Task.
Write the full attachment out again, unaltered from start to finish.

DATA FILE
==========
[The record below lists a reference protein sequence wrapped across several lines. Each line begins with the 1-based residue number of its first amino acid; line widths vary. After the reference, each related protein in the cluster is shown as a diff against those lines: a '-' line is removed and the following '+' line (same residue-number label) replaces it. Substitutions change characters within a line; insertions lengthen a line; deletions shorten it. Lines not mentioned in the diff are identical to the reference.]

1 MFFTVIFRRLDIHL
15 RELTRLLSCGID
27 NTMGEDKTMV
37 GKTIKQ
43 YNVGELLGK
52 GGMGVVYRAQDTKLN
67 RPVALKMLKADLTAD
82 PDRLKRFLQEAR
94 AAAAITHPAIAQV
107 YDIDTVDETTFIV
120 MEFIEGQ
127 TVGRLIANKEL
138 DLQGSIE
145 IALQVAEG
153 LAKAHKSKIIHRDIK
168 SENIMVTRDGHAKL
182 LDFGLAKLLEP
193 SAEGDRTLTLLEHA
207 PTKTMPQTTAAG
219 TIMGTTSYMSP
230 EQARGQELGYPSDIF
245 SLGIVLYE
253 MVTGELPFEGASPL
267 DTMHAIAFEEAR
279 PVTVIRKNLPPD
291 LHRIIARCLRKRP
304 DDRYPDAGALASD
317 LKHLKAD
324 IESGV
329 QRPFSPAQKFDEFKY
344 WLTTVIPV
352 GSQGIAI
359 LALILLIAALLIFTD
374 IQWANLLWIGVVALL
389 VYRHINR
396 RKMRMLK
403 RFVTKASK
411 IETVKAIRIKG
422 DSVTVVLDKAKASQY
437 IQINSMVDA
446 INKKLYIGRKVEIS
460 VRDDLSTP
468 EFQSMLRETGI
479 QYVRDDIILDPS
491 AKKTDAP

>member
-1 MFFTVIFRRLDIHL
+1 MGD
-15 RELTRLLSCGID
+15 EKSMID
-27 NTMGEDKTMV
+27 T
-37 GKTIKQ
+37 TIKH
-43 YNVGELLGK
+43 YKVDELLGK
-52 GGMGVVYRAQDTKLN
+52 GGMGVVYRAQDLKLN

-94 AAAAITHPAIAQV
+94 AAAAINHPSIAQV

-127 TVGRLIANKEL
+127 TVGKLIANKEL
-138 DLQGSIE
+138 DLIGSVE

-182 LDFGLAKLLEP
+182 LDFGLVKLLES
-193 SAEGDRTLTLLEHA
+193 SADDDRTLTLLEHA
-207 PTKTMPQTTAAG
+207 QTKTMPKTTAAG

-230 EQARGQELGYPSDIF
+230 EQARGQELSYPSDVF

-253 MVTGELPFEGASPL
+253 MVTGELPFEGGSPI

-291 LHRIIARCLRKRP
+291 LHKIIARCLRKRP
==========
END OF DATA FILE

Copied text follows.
[The record below lists a reference protein sequence wrapped across several lines. Each line begins with the 1-based residue number of its first amino acid; line widths vary. After the reference, each related protein in the cluster is shown as a diff against those lines: a '-' line is removed and the following '+' line (same residue-number label) replaces it. Substitutions change characters within a line; insertions lengthen a line; deletions shorten it. Lines not mentioned in the diff are identical to the reference.]

1 MFFTVIFRRLDIHL
15 RELTRLLSCGID
27 NTMGEDKTMV
37 GKTIKQ
43 YNVGELLGK
52 GGMGVVYRAQDTKLN
67 RPVALKMLKADLTAD
82 PDRLKRFLQEAR
94 AAAAITHPAIAQV
107 YDIDTVDETTFIV
120 MEFIEGQ
127 TVGRLIANKEL
138 DLQGSIE
145 IALQVAEG
153 LAKAHKSKIIHRDIK
168 SENIMVTRDGHAKL
182 LDFGLAKLLEP
193 SAEGDRTLTLLEHA
207 PTKTMPQTTAAG
219 TIMGTTSYMSP
230 EQARGQELGYPSDIF
245 SLGIVLYE
253 MVTGELPFEGASPL
267 DTMHAIAFEEAR
279 PVTVIRKNLPPD
291 LHRIIARCLRKRP
304 DDRYPDAGALASD
317 LKHLKAD
324 IESGV
329 QRPFSPAQKFDEFKY
344 WLTTVIPV
352 GSQGIAI
359 LALILLIAALLIFTD
374 IQWANLLWIGVVALL
389 VYRHINR
396 RKMRMLK
403 RFVTKASK
411 IETVKAIRIKG
422 DSVTVVLDKAKASQY
437 IQINSMVDA
446 INKKLYIGRKVEIS
460 VRDDLSTP
468 EFQSMLRETGI
479 QYVRDDIILDPS
491 AKKTDAP

>member
-1 MFFTVIFRRLDIHL
+1 MGD
-15 RELTRLLSCGID
+15 EKSMID
-27 NTMGEDKTMV
+27 T
-37 GKTIKQ
+37 TIKH
-43 YNVGELLGK
+43 YKVDELLGK
-52 GGMGVVYRAQDTKLN
+52 GGMGVVYRAQDLKLN

-94 AAAAITHPAIAQV
+94 AAAAINHPSIAQV

-127 TVGRLIANKEL
+127 TVGKLIANKEL
-138 DLQGSIE
+138 DLIGSVE

-182 LDFGLAKLLEP
+182 LDFGLVKLLES
-193 SAEGDRTLTLLEHA
+193 SADDDRTLTLLEHA
-207 PTKTMPQTTAAG
+207 QTKTMPKTTAAG

-230 EQARGQELGYPSDIF
+230 EQARGQELSYPSDVF

-253 MVTGELPFEGASPL
+253 MVTGELPFEGGSPI

-291 LHRIIARCLRKRP
+291 LHKIIARCLRKRP